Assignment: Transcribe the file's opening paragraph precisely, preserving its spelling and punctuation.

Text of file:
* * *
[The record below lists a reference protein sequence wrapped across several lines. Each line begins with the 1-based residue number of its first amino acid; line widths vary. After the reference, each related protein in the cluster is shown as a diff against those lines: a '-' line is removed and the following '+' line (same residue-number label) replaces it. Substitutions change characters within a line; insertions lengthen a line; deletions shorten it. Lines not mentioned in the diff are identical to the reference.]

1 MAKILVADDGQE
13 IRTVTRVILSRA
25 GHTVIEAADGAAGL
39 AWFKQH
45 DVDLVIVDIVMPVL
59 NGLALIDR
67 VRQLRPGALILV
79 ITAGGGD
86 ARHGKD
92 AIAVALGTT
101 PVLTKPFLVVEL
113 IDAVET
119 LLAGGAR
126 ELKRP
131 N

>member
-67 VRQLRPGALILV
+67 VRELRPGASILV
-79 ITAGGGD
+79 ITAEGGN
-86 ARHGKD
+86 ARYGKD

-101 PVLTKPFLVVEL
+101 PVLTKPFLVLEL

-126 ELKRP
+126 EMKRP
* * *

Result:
[The record below lists a reference protein sequence wrapped across several lines. Each line begins with the 1-based residue number of its first amino acid; line widths vary. After the reference, each related protein in the cluster is shown as a diff against those lines: a '-' line is removed and the following '+' line (same residue-number label) replaces it. Substitutions change characters within a line; insertions lengthen a line; deletions shorten it. Lines not mentioned in the diff are identical to the reference.]